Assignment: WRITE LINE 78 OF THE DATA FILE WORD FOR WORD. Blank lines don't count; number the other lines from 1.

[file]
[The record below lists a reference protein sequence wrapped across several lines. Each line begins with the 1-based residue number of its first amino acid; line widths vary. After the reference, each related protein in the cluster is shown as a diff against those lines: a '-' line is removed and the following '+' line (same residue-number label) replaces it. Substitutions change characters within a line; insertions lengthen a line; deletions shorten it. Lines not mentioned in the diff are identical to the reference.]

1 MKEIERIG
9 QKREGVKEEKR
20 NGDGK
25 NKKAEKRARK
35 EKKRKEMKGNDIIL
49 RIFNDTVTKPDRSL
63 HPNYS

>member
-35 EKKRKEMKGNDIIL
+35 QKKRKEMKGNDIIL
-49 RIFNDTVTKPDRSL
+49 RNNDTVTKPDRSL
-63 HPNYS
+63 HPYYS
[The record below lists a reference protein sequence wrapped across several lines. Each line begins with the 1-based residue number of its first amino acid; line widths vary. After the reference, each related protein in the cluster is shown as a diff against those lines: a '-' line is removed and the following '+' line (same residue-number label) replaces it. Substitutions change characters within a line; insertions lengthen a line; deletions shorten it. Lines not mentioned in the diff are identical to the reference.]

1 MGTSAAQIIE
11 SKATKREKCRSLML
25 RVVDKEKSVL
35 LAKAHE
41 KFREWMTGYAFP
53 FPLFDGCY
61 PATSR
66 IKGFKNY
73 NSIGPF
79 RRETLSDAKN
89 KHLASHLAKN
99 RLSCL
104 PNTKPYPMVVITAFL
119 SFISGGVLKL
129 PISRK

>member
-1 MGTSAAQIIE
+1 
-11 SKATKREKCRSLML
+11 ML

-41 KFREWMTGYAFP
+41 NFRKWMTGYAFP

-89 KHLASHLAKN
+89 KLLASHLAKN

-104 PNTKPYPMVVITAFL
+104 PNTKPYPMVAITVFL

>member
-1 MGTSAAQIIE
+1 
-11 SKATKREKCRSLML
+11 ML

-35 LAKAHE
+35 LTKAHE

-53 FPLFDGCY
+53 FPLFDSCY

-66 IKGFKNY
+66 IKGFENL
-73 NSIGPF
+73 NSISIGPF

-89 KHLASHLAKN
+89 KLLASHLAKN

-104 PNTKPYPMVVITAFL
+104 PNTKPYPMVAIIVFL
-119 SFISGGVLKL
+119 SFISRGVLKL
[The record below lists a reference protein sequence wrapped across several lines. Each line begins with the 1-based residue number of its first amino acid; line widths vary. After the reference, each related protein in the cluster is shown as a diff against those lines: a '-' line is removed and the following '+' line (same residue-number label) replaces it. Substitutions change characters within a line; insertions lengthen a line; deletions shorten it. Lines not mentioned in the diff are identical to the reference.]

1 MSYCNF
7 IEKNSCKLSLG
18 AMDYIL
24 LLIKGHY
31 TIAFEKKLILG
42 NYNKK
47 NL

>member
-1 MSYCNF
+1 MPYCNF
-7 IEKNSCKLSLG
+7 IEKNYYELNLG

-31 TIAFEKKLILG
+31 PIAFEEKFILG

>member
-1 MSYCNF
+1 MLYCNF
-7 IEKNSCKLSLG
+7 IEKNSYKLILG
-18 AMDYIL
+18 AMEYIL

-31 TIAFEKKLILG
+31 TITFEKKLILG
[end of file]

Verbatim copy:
-1 MSYCNF